The use of “stupid” after a statement began with political strategist James Carville in 1992. He successfully steered Bill Clinton into the White House with a simple but upbeat message that it’s the economy that most Americans care about (Here’s hoping these same Americans will think differently this November). Anyway, I think it’s time to give a more upbeat message too about carbon, something that will make farmers, foresters, and the rest of us better off.
It would be difficult to be unaware of the downside of carbon. Carbon dioxide from burning fossil fuels has created a greenhouse effect that’s led to climate extremes, threatening food production, and the physical well-being of millions from drought, rising oceans, wildfires and so on. It’s a long list. And let’s remember something important. Yes the CO2 emissions started rising a century and a half ago but David Wallace-Wells reminds us that most of it has happened in my lifetime (I’m 69). 85% of carbon emissions has happened since the Second World War. He writes: “…. we have done as much damage to the fate of the planet and its ability to sustain human life and civilization since Al Gore published his first book on climate than in all the centuries, all the millennia… that came before.”
Much of the policy discussion and media coverage focuses on cutting emissions but economic and population growth in South-East Asia and the Middle East in 2017 and 2018 has outstripped the generally feeble efforts in developed economies to cut fossil fuel use. CO2 emissions continue to rise despite all of the international conferences and political rhetoric. Greta Thunberg is right. We should feel ashamed.
Here’s the more positive news. In 2020 Canada will join a few other jurisdictions in recognizing and financially supporting efforts to draw CO2 out of the air. How? Trees and plants use CO2 to grow and then store carbon in the soil, so standing forests, or permanent pastures for example are considered what’s called carbon offsets. The landowners who maintain these woodlots and pastures will get money from a new carbon trading system that the Federal government says will be in place by mid-2020.
“This kind of system will enable them to see the other side of the equation, which is actually earning income from doing the right thing” Climate Change and Environment Minister Jonathan Wilkinson told the Globe and Mail.
The money comes from heavy industrial emitters who will have to hit increasingly tougher benchmarks to reduce CO2 emissions over time. Those that can’t have to buy carbon credits which will start at $20 per tonne now, rising to $50 per tonne in 2022.
Landowners would have to commit to leaving trees standing for a long time (up to a century in the Australian version) , but it’s mature trees that remove the most CO2 so this makes sense. With the shutdown of Northern Pulp, all three Maritime provinces have a chance to develop more sustainable forestry practices. Carbon credits will give landowners one more reason to support this.
There’s good evidence that when former Prime Minister Jean Chretien enthusiastically signed up Canada to the first international agreement to cut greenhouse gases in 2005, the Kyoto Accord, there was hope that Canada’s vast boreal forests would provide sufficient carbon offsets that meeting the Kyoto targets could be done without too much sacrifice. That was never agreed to, and Canada continues to struggle to meet its commitments.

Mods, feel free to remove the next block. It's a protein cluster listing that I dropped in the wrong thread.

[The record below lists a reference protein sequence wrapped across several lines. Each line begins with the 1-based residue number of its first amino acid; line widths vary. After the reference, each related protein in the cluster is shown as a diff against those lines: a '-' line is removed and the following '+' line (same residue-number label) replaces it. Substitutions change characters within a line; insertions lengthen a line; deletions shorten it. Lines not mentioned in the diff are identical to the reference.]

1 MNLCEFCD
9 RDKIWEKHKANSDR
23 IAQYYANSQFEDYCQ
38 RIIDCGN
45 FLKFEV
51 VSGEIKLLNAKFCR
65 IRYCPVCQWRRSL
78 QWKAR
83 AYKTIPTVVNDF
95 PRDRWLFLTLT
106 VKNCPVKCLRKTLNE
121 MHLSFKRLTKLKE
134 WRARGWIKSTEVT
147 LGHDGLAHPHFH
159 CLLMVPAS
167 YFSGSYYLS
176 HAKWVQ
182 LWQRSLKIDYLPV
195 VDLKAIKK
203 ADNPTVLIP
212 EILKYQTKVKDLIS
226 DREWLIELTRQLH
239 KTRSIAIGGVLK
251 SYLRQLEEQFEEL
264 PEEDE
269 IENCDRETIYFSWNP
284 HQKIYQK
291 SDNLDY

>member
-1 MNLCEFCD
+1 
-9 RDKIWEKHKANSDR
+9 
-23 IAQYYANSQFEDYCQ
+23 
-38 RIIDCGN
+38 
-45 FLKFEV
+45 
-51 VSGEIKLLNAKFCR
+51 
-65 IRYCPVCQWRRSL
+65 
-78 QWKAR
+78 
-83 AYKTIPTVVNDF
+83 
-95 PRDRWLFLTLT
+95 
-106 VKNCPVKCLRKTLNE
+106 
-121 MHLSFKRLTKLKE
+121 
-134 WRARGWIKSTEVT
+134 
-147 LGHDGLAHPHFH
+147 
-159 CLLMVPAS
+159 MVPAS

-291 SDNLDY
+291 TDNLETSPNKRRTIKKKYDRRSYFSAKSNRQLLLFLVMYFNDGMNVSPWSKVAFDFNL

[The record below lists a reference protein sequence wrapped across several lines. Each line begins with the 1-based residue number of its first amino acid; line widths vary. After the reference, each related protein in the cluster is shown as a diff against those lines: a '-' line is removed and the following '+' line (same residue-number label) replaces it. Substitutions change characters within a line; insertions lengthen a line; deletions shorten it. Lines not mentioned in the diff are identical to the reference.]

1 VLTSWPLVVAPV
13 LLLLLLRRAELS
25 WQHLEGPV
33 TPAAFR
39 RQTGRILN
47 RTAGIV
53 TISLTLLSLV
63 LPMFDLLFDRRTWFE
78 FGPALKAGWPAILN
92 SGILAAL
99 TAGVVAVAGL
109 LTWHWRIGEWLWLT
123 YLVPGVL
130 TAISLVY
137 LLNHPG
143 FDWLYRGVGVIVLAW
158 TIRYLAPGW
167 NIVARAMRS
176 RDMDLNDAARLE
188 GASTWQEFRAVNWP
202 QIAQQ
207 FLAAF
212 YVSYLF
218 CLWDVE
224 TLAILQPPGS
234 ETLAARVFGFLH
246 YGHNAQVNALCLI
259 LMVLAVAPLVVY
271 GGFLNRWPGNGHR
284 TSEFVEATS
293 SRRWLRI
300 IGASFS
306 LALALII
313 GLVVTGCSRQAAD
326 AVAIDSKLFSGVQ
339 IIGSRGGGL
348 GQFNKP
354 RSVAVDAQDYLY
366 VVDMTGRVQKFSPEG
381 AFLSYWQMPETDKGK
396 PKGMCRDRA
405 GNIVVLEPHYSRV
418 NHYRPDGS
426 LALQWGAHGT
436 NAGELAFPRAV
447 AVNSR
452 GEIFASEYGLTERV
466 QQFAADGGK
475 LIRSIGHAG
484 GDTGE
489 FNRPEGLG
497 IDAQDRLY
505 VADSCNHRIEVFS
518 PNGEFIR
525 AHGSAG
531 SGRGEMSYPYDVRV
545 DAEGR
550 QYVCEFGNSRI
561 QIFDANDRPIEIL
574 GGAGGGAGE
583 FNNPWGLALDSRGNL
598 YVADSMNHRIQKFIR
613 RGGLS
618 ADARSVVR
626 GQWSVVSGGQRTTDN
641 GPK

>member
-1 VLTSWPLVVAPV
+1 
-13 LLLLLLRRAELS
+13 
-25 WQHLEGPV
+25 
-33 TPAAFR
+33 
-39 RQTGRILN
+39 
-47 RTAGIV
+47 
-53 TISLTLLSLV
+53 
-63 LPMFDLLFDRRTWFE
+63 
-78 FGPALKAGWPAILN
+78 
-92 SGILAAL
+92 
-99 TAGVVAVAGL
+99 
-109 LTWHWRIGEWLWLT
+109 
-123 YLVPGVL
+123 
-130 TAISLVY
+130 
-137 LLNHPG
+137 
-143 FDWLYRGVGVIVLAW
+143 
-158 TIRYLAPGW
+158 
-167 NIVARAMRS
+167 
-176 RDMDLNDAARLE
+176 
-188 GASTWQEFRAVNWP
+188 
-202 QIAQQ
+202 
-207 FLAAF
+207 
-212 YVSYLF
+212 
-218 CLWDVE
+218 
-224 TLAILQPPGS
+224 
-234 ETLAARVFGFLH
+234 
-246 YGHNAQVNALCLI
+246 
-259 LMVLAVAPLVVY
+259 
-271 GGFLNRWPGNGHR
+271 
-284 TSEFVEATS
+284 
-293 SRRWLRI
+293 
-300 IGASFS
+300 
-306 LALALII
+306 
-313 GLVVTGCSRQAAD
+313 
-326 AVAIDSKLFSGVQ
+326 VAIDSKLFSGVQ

It will be interesting to see what carbon credit opportunities there are for farmers. Permanent pastures are an obvious one, and if it allows PEI farmers to make some income by protecting sloping land around waterways from erosion this would be win-win.
As well there’s a growing movement called carbon farming or regenerative agriculture. It’s a fancy name for practices most farmers are aware of and want to get back to if and when farm incomes stabilize. It includes ground covers, reduced tillage, and livestock. One of its proponents is rancher Gabe Brown. He farms on 5,000 acres outside Bismarck, North Dakota and was featured in an article in Modern Farming. It reports that he uses up to 70 different species of ground covers including pearl millet, Sudan grass, cowpeas, sunflowers and so on.
This will be familiar to many PEI farmers and researchers who are using and looking for crop rotation mixes and fall cover crops to rebuild soil organic matter levels. Organic farmers especially need these soil building practices to maintain fertility.
“All soil biology eats carbon, and that’s how nutrients cycle,” explains Brown of the network of microbes and fungi and earthworms underground. “Farmers need to think of carbon as their fertilizer, because it’s what drives a healthy system.”
And if these practices are recognized as carbon offsets and benefit from a carbon trading scheme, then again it’s a win-win. Soils improve, and farmers make a little more money.
We won’t get the details of Ottawa’s domestic carbon trading system for a few more months. There is some question about which provinces will be included at first. It will depend on whether provincial schemes to reduce industrial emissions meet federal standards. It’s expected eventually all provinces will be involved.
Farm groups like the Canadian Federation of Agriculture are trying to get the government to recognize any soil building/carbon reducing efforts farmers have made going back 10 or 15 years rather than the January 1, 2017 date the government is proposing now.
As they say about tree planting, the best time to do it is 40 years ago, the next best is now. Rebuilding soils and reducing carbon levels deserve the same urgency.